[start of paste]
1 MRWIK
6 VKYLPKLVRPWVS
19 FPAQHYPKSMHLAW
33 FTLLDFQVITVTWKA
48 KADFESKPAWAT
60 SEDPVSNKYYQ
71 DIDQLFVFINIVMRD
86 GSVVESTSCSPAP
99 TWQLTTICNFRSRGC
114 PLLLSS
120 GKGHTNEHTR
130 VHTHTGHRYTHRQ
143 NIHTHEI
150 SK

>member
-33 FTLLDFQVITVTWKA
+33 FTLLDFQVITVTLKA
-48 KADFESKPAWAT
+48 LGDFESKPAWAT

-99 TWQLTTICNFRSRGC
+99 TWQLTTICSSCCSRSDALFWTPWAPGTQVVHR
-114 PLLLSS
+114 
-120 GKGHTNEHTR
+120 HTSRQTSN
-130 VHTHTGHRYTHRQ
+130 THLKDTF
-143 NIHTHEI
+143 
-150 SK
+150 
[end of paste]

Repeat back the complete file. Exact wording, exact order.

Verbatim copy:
1 MRWIK
6 VKYLPKLVRPWVS
19 FPAQHYPKSMHLAW
33 FTLLDFQVITVTWKA
48 KADFESKPAWAT
60 SEDPVSNKYYQ
71 DIDQLFVFINIVMRD
86 GSVVESTSCSPAP
99 TWQLTTICNFRSRGC
114 PLLLSS
120 GKGHTNEHTR
130 VHTHTGHRYTHRQ
143 NIHTHEI
150 SK

>member
-33 FTLLDFQVITVTWKA
+33 FTLLDFQVITVTLKA
-48 KADFESKPAWAT
+48 LGDFESKPAWAT

-99 TWQLTTICNFRSRGC
+99 TWQLTTICSSCCSRSDALFWTPWAPGTQVVHR
-114 PLLLSS
+114 
-120 GKGHTNEHTR
+120 HTSRQTSN
-130 VHTHTGHRYTHRQ
+130 THLKDTF
-143 NIHTHEI
+143 
-150 SK
+150 